Finland and Sweden on Wednesday handed in their bids to join NATO, after Russia’s invasion of Ukraine up-ended decades of military non-alignment.
The applications were warmly received by most allies. But Turkey raised objections, and ambassadors meeting in Brussels failed to reach consensus on starting formal membership negotiations.
NATO Secretary General Jens Stoltenberg had promised the process would be “swift and smooth”, but Turkey will have to be mollified before the ratification can take place.
“The applications you have made today are an historic step. Allies will now consider the next steps on your path to NATO,” Stoltenberg said, after receiving the bids from the Finnish and Swedish ambassadors.
The membership push could represent the most significant expansion of NATO in decades. It would double the US-led organisation’s presence along Russia’s borders, and President Vladimir Putin has warned it may trigger a response from Moscow.
But resistance raised by NATO member Turkey threatens to block them, with Ankara accusing the Nordic countries of acting as safe havens for opposition Kurdish groups.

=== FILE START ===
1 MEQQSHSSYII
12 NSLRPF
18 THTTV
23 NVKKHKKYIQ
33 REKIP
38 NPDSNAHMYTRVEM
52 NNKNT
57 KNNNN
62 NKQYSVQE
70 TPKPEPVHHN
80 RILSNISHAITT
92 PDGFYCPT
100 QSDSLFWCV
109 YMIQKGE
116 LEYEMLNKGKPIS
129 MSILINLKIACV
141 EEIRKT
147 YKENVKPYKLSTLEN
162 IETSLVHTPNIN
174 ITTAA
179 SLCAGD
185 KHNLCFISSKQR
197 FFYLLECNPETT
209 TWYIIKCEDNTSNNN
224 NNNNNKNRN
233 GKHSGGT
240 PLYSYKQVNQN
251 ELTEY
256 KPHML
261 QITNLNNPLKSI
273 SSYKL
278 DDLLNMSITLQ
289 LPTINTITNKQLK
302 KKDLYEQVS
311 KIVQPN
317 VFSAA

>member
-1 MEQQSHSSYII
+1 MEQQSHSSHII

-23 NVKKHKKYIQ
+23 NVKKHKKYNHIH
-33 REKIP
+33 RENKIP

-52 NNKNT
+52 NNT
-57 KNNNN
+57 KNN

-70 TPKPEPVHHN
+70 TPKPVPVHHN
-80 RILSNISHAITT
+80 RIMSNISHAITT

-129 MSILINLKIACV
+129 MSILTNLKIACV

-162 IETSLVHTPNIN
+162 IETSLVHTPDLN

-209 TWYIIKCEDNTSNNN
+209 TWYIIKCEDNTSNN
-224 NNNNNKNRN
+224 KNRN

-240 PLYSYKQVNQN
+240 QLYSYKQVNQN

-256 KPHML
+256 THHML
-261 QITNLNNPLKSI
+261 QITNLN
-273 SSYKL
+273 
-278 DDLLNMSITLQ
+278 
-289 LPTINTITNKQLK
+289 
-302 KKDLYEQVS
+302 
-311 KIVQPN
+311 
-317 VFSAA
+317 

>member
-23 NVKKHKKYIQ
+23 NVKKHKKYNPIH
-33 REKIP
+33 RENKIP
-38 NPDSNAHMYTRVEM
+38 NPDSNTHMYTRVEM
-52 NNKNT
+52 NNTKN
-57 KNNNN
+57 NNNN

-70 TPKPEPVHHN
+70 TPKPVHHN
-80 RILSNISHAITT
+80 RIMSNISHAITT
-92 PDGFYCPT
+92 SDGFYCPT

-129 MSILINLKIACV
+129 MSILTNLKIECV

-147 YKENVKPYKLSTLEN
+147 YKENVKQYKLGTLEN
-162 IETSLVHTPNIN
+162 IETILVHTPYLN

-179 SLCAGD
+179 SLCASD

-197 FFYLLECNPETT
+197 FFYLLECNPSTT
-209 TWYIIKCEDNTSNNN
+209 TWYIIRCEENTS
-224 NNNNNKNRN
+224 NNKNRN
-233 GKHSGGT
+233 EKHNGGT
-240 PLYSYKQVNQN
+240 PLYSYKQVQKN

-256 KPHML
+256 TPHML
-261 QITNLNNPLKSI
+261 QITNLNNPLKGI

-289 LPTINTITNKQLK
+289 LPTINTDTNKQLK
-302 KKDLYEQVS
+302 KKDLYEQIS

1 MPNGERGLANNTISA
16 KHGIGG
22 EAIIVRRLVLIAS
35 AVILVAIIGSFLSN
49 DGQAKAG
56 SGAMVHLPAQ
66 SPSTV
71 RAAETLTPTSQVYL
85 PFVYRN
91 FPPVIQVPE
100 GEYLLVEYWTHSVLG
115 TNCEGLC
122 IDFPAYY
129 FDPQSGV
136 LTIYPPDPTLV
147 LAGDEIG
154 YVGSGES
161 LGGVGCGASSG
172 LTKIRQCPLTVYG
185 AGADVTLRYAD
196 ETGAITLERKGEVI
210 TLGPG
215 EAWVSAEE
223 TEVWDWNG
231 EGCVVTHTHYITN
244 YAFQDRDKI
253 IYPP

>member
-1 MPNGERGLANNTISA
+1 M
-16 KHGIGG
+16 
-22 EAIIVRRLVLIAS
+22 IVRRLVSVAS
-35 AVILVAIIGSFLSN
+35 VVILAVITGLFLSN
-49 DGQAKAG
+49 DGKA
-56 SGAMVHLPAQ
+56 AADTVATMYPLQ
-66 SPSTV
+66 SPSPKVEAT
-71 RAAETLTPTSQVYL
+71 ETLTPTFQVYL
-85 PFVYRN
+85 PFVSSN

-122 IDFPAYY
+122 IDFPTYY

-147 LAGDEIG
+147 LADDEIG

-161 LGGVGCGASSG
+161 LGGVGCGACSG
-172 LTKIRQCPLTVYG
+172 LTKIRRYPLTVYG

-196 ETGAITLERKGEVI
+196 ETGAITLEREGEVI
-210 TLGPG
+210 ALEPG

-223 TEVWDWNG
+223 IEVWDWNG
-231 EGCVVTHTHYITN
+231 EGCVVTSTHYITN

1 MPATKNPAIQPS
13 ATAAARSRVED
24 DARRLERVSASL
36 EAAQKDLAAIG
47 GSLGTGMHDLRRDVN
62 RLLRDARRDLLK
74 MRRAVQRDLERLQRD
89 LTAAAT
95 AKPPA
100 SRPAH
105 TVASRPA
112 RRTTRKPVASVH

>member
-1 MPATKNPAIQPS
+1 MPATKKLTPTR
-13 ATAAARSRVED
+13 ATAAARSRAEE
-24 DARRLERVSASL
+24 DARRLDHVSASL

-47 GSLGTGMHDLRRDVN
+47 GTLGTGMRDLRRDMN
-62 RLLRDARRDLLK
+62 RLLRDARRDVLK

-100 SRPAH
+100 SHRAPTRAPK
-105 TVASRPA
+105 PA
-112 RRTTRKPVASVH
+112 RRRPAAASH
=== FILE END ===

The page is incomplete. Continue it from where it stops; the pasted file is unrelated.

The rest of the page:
In Ankara, Turkish President Recep Tayyip Erdogan said: “We asked them to extradite 30 terrorists but they refused to do so.
“You will not send back the terrorists to us, and then ask our support for your NATO membership?”
Officials in Brussels confirmed that a meeting on Wednesday of the North Atlantic Council — ambassadors from the NATO member states — broke up without an agreement to pass to the next stage of membership talks.
“Over the past few days we have seen numerous statements by allies committing to Finland and Sweden’s security,” Stoltenberg said.
“NATO is already vigilant in the Baltic Sea region and NATO and allies forces will continue to adapt as necessary.”